Diving Deep for Vital Marine Carbon Sequestration Research
Red snapper. Grouper. Shrimp. Turtles.
They all live among the 1,650-acre Rio Grande Valley Reef, the largest and most complex artificial reef off the coast of Texas.
And in the future, carbon could find a home here, too.
Today, Friends of RGV Reef, a Texas non-profit, announced it’s launching a new marine study to determine the carbon sequestration potential of the reef, located 13 miles northeast of South Padre Island’s jetties in the Gulf of Mexico.
The artificial reef, an existing collaboration between Friends of RGV Reef and the Edinburg, TX-based University of Texas Rio Grande Valley (UTRGV), has made significant strides in restoring red snapper and other sea life populations in the Gulf of Mexico since it was established in 2015.
“We are embarking on another important mission—this one to see if what we’re doing here in the waters of the Gulf of Mexico could one day directly benefit all Texans on land, and even lead to a better world for all people,” notes Friends of RGV Reef president Gary Glick.
“The research we are conducting here will fill important gaps in our knowledge regarding carbon sequestration in the marine environment, and will be the first of its kind in Texas,” says Richard Kline, Ph.D., professor at the UTRGV’s School of Earth, Environmental and Marine Sciences. “It’s suspected that artificial reefs can hold a substantial amount of carbon biomass, but like detectives, we’ll analyze the data to find out if that’s really the case.”
Sustainability is at the heart of everything we do at Enbridge, and through exploration of new energy technologies like carbon capture and storage, clean hydrogen and renewable natural gas (RNG), we’re helping to build society’s bridge to a cleaner energy future.
A $250,000 Fueling Futures grant from Enbridge to Friends of RGV Reef is funding this study, which will include collecting samples from the reef and marine life to advance carbon sequestration research. It’s believed reefs, both natural and man-made, capture and store carbon—an act of carbon sequestration—and can assist in the effort to reduce greenhouse gas emissions such as carbon dioxide (CO2).
“We’re pleased to continue our partnership with Friends of RGV Reef, supporting work that is enhancing biodiversity and marine life in the Gulf while at the same time exploring the possible climate benefits associated with the reef,” says Pete Sheffield, Enbridge’s Chief Sustainability Officer. “This type of innovative research offers great potential in the race to reduce the world’s carbon footprint.”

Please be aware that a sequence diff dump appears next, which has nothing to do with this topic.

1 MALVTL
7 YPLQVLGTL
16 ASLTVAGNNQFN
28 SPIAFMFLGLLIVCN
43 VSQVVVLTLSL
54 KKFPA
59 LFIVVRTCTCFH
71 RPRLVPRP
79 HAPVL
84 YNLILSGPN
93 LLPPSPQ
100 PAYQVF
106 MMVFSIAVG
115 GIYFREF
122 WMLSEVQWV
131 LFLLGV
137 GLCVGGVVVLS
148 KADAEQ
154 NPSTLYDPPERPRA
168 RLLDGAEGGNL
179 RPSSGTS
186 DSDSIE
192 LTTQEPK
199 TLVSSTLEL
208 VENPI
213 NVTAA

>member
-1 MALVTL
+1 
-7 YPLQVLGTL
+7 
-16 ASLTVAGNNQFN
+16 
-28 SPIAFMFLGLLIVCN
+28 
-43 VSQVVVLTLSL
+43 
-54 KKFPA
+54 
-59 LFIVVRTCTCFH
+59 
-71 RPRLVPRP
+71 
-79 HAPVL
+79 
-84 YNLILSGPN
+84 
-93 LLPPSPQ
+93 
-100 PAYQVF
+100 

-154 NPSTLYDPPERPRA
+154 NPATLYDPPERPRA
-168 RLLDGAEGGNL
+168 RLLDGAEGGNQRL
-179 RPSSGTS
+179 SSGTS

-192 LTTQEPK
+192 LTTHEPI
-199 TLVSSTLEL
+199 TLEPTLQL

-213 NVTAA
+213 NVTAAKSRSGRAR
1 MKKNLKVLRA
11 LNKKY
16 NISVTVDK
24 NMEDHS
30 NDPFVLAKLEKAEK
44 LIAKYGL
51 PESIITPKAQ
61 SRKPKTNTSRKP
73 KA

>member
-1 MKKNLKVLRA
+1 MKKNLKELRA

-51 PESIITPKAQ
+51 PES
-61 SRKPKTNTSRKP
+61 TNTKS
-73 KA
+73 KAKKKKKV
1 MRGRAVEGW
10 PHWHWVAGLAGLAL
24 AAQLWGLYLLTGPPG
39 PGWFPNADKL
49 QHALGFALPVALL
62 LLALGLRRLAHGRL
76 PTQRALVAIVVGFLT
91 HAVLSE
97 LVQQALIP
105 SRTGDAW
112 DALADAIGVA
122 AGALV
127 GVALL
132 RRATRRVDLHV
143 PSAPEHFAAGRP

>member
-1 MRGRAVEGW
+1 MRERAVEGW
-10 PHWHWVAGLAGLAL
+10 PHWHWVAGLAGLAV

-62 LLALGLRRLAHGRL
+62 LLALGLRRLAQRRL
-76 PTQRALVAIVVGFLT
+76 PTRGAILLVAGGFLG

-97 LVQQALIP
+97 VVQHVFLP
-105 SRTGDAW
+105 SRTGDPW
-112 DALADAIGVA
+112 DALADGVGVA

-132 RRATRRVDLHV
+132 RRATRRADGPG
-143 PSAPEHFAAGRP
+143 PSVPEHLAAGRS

The majority of the artificial reef is built out of intentionally sunken vessels, concrete rail ties and cinder blocks. In 2018, Enbridge made a $350,000 investment that was responsible for advancing the reef to industrial scale.
“This new study will thoroughly examine the reef biomass to quantify how much carbon is there, its weight, and the amount of carbon that’s been captured or sequestered. It’s truly exciting to believe this underwater project, which has already provided substantial habitat for reef fishes, could also be beneficial in reducing the carbon footprint of humans,” says Dr. Kline.
Dr. Kline has been conducting research on artificial reefs for more than 20 years and will lead scientific research in partnership with Friends of RGV Reef. During the study, it’s anticipated that local schools and community groups will participate in workshops that will allow for firsthand learning from scientists conducting this groundbreaking research.
The RGV Reef is designed to accommodate the very first industrial-scale reef fish nursery in the Gulf, and perhaps the world. A consortium that included UTRGV, A&M Galveston and the Harte Research Institute estimated that the reef carried 240,000 red snapper from juveniles to adulthood from 2017 through 2019—and in the winter of 2020, Glick’s group doubled the size of its nursery reef.
“We encourage all Texans to come out, learn and support this important work in the Gulf of Mexico. This is your backyard laboratory that we hope will produce a more sustainable environment for people now and generations to come,” said Glick.
“The waters of the Gulf and the land are inextricably linked. The RGV Reef project is demonstrating we can help restore marine life—we’re still building the reef and need your help—and this project may also show that reefs can make an impact on the climate and help reduce the amount of greenhouse gases we produce. That’s a pretty awesome result.”